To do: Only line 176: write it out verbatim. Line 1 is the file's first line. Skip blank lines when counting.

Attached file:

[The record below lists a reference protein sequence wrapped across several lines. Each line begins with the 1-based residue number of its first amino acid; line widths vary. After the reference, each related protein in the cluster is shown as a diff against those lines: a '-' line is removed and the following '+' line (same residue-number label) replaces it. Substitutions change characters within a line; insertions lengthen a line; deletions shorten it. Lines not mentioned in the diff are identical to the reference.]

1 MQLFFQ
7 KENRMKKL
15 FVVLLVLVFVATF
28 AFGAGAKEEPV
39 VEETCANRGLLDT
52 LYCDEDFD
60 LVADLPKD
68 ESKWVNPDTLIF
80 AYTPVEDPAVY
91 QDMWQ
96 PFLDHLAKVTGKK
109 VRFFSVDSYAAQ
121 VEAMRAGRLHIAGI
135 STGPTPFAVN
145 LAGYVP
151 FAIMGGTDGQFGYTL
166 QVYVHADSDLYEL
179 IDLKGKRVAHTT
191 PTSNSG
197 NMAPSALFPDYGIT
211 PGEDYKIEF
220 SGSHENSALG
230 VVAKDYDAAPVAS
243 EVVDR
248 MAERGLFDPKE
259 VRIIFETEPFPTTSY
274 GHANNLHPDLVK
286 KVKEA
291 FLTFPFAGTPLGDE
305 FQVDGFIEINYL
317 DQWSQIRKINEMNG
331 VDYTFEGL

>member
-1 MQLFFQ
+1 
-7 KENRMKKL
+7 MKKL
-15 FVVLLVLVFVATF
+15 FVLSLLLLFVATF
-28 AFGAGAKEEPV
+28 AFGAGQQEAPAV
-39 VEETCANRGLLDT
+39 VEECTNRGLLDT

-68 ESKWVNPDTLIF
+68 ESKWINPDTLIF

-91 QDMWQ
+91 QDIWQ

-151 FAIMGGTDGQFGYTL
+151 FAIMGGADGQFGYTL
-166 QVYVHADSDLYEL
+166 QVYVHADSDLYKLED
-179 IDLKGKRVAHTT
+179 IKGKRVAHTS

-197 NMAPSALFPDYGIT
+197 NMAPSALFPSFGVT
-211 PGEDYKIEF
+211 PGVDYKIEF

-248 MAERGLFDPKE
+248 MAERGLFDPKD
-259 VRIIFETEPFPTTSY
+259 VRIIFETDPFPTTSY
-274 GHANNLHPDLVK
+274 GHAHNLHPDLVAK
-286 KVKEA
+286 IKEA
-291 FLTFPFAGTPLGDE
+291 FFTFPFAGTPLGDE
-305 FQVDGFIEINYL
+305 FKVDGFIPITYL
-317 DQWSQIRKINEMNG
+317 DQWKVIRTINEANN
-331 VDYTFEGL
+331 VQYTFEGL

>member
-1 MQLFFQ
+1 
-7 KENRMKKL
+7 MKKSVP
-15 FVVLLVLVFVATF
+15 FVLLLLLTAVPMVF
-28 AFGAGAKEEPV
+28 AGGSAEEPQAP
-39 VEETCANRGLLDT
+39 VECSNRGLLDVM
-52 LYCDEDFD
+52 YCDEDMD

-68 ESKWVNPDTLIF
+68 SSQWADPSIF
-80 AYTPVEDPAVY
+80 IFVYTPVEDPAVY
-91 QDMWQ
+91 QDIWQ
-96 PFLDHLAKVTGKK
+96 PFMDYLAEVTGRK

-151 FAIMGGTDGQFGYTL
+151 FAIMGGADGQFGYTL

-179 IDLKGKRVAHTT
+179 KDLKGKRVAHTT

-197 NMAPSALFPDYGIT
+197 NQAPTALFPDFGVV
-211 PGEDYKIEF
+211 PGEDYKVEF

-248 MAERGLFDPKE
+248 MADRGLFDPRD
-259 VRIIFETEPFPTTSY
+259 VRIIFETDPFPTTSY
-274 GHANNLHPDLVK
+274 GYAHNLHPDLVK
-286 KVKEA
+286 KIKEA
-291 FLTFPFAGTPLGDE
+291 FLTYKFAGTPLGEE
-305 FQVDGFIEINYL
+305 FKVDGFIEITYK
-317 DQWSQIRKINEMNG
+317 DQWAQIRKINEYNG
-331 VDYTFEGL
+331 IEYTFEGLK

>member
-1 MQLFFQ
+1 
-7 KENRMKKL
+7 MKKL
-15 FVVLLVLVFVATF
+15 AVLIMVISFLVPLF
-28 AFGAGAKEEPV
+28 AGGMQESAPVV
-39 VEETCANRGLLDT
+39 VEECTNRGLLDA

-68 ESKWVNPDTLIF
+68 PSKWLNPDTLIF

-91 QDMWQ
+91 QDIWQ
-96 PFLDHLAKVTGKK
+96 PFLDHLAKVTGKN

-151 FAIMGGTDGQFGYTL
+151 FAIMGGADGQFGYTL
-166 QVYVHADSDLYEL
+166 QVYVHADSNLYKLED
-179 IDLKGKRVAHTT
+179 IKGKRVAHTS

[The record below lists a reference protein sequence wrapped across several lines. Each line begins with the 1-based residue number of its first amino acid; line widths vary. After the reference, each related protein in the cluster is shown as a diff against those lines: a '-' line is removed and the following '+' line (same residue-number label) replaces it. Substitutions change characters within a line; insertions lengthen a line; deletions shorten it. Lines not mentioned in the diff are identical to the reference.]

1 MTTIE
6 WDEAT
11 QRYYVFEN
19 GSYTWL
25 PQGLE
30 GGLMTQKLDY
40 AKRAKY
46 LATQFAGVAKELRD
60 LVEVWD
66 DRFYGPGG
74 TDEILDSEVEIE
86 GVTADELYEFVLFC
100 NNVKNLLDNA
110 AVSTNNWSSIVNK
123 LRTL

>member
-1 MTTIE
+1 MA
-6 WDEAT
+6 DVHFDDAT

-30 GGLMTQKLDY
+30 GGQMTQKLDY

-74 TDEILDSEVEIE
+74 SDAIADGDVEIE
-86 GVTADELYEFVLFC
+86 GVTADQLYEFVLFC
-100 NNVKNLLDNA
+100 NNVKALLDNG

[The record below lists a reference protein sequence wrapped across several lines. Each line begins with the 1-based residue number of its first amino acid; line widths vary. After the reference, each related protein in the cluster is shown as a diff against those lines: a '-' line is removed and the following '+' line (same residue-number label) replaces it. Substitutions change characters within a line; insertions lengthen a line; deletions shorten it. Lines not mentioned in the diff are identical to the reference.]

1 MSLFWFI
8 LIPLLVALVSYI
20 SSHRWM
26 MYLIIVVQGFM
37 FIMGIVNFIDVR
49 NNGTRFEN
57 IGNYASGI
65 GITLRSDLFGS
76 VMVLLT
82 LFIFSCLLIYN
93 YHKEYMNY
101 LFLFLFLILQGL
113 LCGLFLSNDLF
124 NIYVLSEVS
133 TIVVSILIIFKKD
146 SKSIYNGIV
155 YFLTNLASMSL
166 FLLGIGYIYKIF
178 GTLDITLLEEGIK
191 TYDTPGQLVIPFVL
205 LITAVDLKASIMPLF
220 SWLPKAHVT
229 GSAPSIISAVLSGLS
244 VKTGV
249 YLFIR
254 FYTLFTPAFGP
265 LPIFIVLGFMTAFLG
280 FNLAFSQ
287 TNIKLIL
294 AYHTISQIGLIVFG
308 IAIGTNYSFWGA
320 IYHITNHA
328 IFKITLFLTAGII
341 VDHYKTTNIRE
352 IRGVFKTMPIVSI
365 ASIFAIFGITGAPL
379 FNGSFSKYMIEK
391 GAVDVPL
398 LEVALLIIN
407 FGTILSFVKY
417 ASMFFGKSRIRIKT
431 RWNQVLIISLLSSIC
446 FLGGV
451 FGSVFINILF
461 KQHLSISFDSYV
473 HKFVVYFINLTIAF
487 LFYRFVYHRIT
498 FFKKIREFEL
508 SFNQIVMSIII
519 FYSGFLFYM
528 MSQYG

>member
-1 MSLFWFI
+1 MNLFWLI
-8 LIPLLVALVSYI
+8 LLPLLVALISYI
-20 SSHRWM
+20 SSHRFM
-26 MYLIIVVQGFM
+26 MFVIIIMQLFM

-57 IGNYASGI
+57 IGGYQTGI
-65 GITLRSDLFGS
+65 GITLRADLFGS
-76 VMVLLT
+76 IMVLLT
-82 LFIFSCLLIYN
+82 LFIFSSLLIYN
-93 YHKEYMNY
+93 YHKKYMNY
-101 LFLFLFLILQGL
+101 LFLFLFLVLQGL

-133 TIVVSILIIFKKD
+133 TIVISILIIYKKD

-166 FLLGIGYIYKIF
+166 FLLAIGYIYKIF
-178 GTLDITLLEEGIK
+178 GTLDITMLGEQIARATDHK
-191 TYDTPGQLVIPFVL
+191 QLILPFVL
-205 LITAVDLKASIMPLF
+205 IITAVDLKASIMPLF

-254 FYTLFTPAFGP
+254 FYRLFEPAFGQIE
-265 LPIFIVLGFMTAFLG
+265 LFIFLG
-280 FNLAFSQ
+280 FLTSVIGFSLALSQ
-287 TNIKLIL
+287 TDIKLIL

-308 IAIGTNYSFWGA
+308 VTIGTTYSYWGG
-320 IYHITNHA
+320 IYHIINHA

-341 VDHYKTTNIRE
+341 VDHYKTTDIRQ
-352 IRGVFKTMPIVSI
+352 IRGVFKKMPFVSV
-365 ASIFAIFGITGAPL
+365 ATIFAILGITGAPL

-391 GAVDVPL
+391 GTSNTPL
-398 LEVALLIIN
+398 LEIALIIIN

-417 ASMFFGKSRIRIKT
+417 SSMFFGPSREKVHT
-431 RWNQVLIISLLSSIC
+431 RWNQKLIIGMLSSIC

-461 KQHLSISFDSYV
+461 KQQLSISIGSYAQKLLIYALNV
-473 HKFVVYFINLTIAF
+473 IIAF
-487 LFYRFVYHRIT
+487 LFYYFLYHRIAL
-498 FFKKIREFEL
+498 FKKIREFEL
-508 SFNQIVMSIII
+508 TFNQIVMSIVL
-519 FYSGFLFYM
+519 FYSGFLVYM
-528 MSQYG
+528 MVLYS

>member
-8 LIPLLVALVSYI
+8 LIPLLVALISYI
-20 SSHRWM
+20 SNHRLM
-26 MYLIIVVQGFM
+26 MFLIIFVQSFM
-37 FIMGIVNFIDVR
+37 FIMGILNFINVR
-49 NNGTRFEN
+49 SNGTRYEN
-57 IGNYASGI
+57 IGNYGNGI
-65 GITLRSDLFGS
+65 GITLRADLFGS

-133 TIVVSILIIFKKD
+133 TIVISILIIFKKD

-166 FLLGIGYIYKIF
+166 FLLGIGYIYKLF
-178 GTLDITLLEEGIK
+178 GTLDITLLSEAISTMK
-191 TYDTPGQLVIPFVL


26 MYLIIVVQGFM